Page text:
When you first find out you’re pregnant, it’s important to start attending prenatal testing appointments as early as possible to help determine how your pregnancy should best be cared for. Early detection and diagnosis of certain conditions and risk factors ensure you get the further testing and treatment you need, as well as a fully formed plan for childbirth and early childhood health care.
Ultrasound imaging and non-invasive prenatal screenings (NIPS) are highly recommended as early pregnancy tests to discover a few major traits about the fetus, including whether it’s at risk for any genetic disorders and how many fetuses are in the womb.
Why Use NIPS Early In Pregnancy?
Non-invasive prenatal screenings are the earliest low risk pregnancy screening for genetic conditions, including Down syndrome. We use the term “screening” on purpose, as this procedure isn’t a diagnostic test. Screenings can tell you how at-risk your baby is for certain conditions, whereas diagnostic tests like CVS and amniocentesis will tell you for sure.
Available around 10 weeks of gestation, NIPS uses a simple blood draw to look for DNA that’s not encased in a cell, or in other words, cell-free DNA (cf-DNA). This DNA can belong to either the mother or the fetus(es), and can be tested to identify a few key things:
- Risk factor for conditions such as Down syndrome
- Gender if a patient wants to know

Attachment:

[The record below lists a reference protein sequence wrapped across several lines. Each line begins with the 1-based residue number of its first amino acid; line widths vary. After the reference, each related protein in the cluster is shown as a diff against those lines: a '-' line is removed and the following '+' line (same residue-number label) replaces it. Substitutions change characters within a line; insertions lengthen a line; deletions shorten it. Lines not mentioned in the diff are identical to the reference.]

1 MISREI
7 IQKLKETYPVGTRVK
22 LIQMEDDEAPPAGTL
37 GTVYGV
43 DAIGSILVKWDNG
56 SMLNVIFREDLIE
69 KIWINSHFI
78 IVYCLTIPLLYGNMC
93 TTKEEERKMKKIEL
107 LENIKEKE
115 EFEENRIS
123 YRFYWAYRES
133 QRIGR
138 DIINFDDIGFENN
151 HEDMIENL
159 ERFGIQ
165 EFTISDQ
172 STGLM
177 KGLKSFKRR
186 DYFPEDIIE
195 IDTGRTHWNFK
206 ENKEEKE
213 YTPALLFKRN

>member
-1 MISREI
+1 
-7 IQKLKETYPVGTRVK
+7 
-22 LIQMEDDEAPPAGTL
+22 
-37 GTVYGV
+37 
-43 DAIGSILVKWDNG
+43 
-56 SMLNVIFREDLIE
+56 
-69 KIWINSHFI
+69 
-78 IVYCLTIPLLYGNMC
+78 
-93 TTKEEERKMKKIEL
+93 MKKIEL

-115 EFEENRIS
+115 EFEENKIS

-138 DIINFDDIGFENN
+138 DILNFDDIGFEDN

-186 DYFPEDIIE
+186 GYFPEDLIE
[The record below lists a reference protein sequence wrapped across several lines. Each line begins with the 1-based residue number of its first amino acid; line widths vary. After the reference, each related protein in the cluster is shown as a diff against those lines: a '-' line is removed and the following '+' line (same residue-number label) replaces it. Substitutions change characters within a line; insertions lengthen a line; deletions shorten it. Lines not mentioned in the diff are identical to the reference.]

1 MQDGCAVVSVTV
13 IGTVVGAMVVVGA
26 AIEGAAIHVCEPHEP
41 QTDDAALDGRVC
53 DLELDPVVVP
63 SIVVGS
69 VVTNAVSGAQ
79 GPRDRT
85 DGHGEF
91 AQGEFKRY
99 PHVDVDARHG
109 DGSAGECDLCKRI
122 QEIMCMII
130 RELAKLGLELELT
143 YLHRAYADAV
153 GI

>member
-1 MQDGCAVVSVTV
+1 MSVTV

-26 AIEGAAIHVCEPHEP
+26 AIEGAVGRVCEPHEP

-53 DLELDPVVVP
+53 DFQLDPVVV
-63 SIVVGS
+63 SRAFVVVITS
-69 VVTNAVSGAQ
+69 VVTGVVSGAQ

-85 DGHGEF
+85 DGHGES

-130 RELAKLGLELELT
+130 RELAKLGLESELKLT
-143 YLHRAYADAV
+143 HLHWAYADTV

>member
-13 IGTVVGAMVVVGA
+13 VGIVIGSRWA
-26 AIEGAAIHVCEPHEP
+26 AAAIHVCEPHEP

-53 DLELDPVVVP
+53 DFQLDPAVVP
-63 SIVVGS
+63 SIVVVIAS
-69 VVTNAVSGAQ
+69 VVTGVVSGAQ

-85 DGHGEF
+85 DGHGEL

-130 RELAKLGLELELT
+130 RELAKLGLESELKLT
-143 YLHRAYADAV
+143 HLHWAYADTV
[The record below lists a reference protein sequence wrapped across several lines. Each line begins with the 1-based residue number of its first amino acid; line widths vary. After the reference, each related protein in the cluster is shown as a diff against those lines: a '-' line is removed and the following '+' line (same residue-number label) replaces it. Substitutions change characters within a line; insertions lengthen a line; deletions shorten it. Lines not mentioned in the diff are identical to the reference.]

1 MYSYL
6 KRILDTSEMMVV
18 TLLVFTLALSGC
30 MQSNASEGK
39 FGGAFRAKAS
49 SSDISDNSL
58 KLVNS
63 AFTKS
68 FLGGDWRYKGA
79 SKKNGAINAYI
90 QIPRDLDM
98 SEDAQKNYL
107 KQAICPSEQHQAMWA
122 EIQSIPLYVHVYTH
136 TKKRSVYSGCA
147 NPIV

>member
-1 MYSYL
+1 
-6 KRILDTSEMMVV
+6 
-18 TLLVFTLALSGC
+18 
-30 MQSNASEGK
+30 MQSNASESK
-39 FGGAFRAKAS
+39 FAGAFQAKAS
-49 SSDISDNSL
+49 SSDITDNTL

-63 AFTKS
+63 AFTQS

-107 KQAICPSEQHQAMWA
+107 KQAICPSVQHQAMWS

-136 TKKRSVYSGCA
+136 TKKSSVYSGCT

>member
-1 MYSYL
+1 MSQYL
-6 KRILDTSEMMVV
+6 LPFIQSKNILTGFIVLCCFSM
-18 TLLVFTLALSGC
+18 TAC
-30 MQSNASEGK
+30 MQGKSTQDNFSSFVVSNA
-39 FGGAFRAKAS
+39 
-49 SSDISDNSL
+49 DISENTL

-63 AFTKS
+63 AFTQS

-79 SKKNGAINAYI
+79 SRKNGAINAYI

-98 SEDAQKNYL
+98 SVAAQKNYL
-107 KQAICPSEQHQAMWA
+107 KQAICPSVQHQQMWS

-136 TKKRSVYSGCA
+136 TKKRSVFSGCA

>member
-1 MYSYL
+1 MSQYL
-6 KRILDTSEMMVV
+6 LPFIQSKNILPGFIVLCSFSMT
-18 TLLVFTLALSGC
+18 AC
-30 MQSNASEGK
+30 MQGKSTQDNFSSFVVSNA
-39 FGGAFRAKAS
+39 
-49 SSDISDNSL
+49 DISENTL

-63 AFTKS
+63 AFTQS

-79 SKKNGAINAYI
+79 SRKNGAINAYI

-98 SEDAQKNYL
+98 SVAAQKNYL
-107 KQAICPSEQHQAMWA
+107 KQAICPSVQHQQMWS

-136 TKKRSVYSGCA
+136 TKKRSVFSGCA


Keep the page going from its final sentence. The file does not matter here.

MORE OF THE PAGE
- Type of twins (identical or fraternal) in twin pregnancies
NIPS can also be used to confirm inconclusive ultrasound results, and vice versa. These conditions can determine additional testing and pregnancy care standards as well as being considered alongside other preexisting risk factors and conditions, such as family history or being over the age of 35.
What Does Ultrasound Tell Early in Pregnancy?
Ultrasound imaging is perhaps the most well-known test performed in early pregnancy. Ultrasounds can identify the developmental stage and heart health of the baby, as well as the number of fetuses that may be present. It also helps our doctors establish viability and due dates, which guides the rest of your pregnancy care.
In concordance with NIPS, ultrasound imaging of the fluid behind the baby’s neck, called the nuchal translucency, can help further refine the risk level of a baby with Down syndrome and other genetic conditions.
Do I Really Need Both Tests?
NIPS can be highly effective at detecting Down syndrome and some other common genetic conditions. The problem is NIPS only screens for a small group of genetic conditions, while ultrasound looks at the overall health of the baby. Ultrasound can also help clarify inconclusive or abnormal results on NIPS.
Your physician will tell you if you would benefit from undergoing both tests.
Prenatal Testing in New York City
The board-certified OB/GYNs at Carnegie Imagine For Women use the latest technology and techniques to help mothers of all risk levels deliver healthy, happy babies, including non-invasive prenatal screenings. This relatively new technology has enabled us to hone the results of an inconclusive ultrasound as well as identify a wide array of potential genetic disorders, including Down syndrome. To find out if these exams are necessary for you in the first trimester, contact us to learn more. You can reach us by calling our office or contacting us online today.
Carnegie Imaging for Women blogs are intended for educational purposes only and do not replace certified professional care. Medical conditions vary and change frequently. Please ask your doctor any questions you may have regarding your condition to receive a proper diagnosis or risk analysis. Thank you!